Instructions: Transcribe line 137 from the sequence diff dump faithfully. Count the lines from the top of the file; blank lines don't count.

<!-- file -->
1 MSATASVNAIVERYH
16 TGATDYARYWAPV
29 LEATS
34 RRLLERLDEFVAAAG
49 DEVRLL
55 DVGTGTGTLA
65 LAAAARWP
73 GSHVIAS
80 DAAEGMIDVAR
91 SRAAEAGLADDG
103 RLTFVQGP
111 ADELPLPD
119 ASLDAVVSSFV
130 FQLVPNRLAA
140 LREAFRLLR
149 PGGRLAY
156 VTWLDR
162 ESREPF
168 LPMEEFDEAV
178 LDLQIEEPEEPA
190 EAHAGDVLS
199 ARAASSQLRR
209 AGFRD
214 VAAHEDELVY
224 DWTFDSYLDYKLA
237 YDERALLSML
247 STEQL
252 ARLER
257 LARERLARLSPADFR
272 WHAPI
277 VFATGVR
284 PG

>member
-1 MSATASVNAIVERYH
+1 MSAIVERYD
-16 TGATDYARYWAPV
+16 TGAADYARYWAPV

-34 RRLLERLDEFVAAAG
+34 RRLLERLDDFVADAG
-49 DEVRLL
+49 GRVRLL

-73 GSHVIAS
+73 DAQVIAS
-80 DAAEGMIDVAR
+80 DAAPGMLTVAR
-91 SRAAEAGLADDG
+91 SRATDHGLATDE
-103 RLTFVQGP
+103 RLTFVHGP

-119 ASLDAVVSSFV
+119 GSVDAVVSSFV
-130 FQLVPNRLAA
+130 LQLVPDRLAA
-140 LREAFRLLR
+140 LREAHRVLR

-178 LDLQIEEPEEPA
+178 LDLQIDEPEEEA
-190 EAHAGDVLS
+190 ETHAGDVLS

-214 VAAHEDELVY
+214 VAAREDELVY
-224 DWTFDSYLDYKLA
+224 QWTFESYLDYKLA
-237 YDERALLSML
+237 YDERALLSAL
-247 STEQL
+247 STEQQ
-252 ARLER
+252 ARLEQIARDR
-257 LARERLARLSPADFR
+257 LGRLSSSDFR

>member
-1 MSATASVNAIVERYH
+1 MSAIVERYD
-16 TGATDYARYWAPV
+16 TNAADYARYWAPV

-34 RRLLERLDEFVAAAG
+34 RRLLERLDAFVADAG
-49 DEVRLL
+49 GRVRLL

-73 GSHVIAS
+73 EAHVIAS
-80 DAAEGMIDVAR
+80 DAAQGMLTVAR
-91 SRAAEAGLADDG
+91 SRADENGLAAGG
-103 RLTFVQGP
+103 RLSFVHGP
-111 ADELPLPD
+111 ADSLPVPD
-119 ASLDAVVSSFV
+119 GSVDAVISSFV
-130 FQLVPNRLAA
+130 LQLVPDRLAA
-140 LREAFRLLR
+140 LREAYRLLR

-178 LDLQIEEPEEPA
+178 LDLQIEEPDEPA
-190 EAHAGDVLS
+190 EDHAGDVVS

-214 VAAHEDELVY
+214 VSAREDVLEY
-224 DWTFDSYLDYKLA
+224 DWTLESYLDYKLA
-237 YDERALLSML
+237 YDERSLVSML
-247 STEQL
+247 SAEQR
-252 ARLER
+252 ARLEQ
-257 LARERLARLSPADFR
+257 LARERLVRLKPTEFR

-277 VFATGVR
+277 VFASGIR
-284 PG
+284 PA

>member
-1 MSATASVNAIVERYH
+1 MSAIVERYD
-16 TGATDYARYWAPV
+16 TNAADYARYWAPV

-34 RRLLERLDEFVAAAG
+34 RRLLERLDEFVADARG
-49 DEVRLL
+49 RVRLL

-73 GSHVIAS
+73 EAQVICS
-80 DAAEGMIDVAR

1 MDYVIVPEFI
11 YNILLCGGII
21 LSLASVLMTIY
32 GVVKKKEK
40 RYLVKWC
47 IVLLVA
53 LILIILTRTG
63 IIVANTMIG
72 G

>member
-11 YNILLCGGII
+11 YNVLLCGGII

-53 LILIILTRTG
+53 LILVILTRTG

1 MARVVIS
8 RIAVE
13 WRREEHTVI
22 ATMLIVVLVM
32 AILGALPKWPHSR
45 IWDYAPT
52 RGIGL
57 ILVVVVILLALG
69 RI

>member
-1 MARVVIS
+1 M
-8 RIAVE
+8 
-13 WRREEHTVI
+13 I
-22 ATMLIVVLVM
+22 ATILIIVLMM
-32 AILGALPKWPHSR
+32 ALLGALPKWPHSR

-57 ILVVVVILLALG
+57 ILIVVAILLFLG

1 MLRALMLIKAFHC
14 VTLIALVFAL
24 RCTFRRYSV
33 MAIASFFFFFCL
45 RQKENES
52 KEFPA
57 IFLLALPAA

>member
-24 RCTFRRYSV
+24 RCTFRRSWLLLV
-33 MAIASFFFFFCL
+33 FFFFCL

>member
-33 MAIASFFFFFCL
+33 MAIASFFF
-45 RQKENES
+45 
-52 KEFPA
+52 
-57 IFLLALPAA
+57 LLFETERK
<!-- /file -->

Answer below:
72 G